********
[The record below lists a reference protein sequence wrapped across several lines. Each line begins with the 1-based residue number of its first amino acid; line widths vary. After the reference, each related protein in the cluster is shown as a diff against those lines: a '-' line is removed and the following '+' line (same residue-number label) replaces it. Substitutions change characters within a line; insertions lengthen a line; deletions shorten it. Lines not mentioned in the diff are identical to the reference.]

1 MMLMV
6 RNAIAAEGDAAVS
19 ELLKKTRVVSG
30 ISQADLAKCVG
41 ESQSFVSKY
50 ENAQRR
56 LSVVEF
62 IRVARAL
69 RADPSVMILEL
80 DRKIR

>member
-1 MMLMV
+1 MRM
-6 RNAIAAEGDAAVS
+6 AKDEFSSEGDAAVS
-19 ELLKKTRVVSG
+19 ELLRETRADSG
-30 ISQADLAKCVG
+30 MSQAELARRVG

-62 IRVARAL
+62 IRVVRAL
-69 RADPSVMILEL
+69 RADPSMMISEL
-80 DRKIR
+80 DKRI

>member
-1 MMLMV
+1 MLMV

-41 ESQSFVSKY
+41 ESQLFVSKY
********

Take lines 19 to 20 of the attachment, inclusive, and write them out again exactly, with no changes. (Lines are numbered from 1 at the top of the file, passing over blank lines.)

-30 ISQADLAKCVG
+30 MSQAELARRVG